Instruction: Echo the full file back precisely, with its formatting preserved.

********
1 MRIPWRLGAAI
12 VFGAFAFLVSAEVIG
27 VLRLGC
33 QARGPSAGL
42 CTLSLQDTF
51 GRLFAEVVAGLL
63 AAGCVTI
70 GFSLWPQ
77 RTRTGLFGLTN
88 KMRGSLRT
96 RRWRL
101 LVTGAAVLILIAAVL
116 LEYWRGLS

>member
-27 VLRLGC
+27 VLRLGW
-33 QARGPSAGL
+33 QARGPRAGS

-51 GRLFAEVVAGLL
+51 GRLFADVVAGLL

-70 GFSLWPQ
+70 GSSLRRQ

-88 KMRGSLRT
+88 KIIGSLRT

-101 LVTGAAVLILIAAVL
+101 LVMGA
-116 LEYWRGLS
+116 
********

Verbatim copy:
1 MRIPWRLGAAI
12 VFGAFAFLVSAEVIG
27 VLRLGC
33 QARGPSAGL
42 CTLSLQDTF
51 GRLFAEVVAGLL
63 AAGCVTI
70 GFSLWPQ
77 RTRTGLFGLTN
88 KMRGSLRT
96 RRWRL
101 LVTGAAVLILIAAVL
116 LEYWRGLS

>member
-27 VLRLGC
+27 VLRLGW
-33 QARGPSAGL
+33 QARGPRAGS

-51 GRLFAEVVAGLL
+51 GRLFADVVAGLL

-70 GFSLWPQ
+70 GSSLRRQ

-88 KMRGSLRT
+88 KIIGSLRT

-101 LVTGAAVLILIAAVL
+101 LVMGA
-116 LEYWRGLS
+116 